Author(s): Bernadette Menu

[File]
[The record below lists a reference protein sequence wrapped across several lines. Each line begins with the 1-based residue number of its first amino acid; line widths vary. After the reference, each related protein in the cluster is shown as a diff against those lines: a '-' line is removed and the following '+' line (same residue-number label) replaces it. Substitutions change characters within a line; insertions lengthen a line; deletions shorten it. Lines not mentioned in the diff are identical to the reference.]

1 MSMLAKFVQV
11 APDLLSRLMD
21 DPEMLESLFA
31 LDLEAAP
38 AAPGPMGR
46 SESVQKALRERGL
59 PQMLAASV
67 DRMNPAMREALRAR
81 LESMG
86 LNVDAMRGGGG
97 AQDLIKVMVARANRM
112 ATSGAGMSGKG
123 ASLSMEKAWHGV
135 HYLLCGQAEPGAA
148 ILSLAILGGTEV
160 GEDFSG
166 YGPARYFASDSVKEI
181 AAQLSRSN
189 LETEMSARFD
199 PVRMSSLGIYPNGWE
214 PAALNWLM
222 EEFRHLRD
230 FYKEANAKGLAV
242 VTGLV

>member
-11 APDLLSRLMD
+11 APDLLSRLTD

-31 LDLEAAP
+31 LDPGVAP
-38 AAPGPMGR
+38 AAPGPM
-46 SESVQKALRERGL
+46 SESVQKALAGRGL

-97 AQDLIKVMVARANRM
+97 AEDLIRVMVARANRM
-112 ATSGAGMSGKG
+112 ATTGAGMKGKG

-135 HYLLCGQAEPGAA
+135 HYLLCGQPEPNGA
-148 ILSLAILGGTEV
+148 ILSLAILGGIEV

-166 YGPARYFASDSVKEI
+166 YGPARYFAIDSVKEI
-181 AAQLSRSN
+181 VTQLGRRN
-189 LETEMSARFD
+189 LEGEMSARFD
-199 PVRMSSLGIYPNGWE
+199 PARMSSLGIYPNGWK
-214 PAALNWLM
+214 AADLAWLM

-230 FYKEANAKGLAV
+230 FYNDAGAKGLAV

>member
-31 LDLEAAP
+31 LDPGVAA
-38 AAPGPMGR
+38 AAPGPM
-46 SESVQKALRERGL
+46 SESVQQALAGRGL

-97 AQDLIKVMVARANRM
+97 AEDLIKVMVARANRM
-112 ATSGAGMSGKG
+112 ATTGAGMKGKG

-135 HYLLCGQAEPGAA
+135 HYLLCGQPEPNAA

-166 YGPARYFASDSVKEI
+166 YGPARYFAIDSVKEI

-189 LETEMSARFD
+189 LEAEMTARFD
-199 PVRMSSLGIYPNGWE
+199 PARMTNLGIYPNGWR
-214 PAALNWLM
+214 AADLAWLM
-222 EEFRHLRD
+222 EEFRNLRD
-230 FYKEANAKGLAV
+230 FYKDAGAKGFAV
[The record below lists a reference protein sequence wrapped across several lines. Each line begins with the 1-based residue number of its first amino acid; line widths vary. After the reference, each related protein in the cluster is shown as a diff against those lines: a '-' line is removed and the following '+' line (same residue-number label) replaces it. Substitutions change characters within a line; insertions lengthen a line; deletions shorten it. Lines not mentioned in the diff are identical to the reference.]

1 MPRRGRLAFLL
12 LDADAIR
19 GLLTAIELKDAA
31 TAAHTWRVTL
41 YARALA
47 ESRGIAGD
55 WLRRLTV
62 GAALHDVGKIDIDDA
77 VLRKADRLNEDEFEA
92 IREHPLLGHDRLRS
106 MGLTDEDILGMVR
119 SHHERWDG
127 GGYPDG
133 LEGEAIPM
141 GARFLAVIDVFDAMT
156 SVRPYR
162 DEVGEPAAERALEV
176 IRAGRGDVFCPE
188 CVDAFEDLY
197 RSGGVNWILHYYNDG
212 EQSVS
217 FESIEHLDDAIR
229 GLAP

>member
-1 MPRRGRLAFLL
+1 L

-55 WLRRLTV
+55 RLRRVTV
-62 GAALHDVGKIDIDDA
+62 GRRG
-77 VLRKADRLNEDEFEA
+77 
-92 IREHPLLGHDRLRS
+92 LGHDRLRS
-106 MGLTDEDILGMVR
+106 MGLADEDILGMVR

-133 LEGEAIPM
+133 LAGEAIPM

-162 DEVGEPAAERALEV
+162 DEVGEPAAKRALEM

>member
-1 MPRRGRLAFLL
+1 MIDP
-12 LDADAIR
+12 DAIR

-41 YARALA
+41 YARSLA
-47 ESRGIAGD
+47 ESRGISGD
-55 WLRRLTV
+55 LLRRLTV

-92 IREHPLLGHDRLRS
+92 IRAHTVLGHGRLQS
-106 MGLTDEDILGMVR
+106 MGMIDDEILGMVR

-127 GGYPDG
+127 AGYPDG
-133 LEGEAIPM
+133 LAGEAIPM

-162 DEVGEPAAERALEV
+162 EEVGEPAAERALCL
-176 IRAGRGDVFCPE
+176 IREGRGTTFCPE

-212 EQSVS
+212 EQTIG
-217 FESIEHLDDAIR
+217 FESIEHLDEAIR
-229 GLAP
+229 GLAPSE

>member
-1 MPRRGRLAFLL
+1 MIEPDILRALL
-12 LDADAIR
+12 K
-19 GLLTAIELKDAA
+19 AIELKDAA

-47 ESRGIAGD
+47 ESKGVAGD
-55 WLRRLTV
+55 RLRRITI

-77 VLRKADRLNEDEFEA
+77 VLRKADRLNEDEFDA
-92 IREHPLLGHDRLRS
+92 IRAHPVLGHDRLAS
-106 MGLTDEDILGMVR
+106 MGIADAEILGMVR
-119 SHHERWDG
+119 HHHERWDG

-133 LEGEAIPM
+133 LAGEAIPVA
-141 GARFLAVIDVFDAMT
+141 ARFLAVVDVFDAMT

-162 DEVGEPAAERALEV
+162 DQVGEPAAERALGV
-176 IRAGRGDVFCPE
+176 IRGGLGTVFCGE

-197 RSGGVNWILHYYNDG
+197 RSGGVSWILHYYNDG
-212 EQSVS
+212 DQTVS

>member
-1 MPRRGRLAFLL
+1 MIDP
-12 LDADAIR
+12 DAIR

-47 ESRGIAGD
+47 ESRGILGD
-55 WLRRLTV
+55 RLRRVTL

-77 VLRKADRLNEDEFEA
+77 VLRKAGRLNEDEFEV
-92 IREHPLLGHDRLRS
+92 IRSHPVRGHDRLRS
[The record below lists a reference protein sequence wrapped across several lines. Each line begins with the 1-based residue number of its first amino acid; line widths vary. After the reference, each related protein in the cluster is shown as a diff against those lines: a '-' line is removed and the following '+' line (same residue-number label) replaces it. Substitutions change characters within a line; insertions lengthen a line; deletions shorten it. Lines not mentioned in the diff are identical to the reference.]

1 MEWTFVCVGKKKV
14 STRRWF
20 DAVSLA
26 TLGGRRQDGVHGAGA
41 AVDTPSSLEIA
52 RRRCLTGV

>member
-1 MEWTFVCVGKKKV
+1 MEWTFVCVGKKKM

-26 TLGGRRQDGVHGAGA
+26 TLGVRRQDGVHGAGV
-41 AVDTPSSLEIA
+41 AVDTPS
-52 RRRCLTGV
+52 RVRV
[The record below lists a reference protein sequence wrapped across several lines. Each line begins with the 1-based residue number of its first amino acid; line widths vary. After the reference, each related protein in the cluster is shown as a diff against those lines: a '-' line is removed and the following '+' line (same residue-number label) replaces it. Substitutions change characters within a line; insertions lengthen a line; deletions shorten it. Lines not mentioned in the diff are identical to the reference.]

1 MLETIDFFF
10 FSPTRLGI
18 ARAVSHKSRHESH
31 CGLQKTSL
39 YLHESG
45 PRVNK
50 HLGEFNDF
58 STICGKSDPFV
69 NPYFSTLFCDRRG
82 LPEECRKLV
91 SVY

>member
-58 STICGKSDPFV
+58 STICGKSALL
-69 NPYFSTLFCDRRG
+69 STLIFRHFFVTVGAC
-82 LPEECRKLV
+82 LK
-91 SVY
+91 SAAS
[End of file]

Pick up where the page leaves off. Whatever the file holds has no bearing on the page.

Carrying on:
During his long reign (1279-1213 BC), Ramesses II left his mark on ancient Egypt, bringing prosperity, justice and order in a golden age during which cultural life thrived. As a builder he created spectacular monuments - the two temples at Abu Simbel, the royal city of Piramesse and the Ramesseum, his mortuary temple, whose ruins inspired Shelley's poem, Ozymandias. As a warrior, Ramesses the Great expanded Egyptian sovereignty from Nubia in the south to Syria in the west. Drawing upon original government documents of the royal offices, as well as the magnificent record of his military victories and religious rites, recounted in wall paintings, bas-reliefs and colossal statues, this book builds up a picture of this exceptional pharaoh of the 19th Dynasty, who did so much to shape Egypt.